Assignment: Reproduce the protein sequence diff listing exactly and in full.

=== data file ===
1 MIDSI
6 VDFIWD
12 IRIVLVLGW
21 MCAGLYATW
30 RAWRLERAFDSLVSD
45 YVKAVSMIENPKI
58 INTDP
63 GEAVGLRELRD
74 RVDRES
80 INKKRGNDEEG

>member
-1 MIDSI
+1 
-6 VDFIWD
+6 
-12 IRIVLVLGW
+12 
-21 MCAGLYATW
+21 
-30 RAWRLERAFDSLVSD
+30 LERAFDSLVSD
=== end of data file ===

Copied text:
1 MIDSI
6 VDFIWD
12 IRIVLVLGW
21 MCAGLYATW
30 RAWRLERAFDSLVSD
45 YVKAVSMIENPKI
58 INTDP
63 GEAVGLRELRD
74 RVDRES
80 INKKRGNDEEG

>member
-1 MIDSI
+1 
-6 VDFIWD
+6 
-12 IRIVLVLGW
+12 
-21 MCAGLYATW
+21 
-30 RAWRLERAFDSLVSD
+30 LERAFDSLVSD